Michel Foucault's 1969 essay "What is an Author?" sidesteps the stormy arguments surrounding "intentional fallacy" and the "death of the author," offering an entirely different way of looking at texts.
Foucault points out that all texts are written but not all are discussed as having "authors".
So what is special about "authored" texts? And what makes an "author" different to other kinds of text-producers?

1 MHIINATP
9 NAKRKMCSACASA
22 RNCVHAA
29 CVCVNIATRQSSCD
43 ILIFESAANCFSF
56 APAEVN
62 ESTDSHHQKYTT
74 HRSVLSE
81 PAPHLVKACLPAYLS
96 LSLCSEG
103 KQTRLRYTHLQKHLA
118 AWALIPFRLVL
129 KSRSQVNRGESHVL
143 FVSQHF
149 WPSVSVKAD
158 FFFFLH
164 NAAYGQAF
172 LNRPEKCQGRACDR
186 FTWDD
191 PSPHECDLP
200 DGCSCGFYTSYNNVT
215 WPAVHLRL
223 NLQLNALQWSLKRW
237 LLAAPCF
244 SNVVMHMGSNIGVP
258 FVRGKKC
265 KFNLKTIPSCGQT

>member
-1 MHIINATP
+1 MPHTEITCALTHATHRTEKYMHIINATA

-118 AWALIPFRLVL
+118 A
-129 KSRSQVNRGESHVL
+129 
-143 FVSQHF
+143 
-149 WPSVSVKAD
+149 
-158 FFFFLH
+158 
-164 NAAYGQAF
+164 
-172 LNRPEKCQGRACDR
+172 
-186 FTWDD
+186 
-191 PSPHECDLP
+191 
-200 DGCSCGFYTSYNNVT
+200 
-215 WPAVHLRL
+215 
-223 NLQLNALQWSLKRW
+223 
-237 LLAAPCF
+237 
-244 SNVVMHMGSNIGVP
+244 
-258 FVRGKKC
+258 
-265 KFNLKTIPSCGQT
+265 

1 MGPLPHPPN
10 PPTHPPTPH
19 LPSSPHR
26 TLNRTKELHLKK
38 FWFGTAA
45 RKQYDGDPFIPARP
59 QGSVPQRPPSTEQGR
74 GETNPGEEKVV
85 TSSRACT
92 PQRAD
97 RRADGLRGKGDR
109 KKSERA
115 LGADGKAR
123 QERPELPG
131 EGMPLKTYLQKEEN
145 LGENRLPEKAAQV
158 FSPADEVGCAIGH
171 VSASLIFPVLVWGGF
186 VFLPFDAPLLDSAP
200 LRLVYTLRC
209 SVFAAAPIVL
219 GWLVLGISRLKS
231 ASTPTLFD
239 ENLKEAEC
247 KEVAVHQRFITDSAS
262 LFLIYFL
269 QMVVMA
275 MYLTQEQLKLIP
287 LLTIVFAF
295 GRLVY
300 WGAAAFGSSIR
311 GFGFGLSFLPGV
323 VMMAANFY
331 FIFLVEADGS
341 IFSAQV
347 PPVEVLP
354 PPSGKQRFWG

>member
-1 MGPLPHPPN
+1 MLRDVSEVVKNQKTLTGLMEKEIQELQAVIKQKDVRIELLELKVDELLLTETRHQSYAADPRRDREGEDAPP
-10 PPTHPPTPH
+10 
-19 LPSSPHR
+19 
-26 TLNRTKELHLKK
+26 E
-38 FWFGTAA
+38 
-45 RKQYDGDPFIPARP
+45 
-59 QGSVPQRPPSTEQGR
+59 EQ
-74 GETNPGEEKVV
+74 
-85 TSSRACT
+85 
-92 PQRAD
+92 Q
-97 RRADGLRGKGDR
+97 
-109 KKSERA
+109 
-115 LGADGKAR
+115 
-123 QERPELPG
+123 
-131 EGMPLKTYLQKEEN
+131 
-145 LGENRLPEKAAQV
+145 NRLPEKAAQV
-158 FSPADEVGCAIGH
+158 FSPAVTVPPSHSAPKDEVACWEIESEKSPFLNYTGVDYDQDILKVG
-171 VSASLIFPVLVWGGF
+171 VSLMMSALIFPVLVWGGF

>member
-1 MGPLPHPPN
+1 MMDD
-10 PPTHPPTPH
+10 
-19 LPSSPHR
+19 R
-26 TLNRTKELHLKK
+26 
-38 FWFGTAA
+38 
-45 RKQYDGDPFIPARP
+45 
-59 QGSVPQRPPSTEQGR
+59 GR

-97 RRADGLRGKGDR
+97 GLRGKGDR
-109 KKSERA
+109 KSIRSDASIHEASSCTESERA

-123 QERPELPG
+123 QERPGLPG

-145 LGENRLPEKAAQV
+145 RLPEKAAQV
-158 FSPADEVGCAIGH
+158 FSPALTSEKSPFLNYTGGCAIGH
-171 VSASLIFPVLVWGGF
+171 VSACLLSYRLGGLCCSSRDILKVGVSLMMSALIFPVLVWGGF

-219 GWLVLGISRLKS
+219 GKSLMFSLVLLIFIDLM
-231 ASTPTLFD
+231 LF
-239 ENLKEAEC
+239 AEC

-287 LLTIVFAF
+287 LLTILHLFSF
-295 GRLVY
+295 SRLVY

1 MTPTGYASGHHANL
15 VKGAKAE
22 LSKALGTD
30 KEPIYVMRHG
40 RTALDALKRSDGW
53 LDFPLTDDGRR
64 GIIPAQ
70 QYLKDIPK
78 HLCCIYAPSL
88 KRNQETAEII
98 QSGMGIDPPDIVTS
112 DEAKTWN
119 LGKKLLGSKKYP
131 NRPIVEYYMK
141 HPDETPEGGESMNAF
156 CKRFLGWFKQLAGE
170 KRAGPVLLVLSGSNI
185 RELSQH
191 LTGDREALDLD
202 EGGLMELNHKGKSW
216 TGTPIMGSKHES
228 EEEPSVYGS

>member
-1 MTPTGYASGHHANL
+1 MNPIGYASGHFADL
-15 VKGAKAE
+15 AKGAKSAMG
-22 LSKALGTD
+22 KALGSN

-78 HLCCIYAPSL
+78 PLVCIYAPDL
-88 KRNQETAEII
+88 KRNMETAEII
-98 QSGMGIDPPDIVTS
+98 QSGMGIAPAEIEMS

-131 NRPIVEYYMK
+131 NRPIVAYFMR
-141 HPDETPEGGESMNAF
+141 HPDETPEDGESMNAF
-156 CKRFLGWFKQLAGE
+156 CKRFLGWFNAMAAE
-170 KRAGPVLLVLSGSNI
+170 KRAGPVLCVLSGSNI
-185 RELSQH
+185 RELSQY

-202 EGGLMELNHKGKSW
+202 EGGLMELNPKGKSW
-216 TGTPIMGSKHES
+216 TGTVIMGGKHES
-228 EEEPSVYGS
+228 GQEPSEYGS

From its deceptively simple titular question, Foucault's essay offers a complex argument for viewing authors and their texts as objects.
A challenging, thought-provoking piece, it is one of the most influential literary essays of the twentieth century.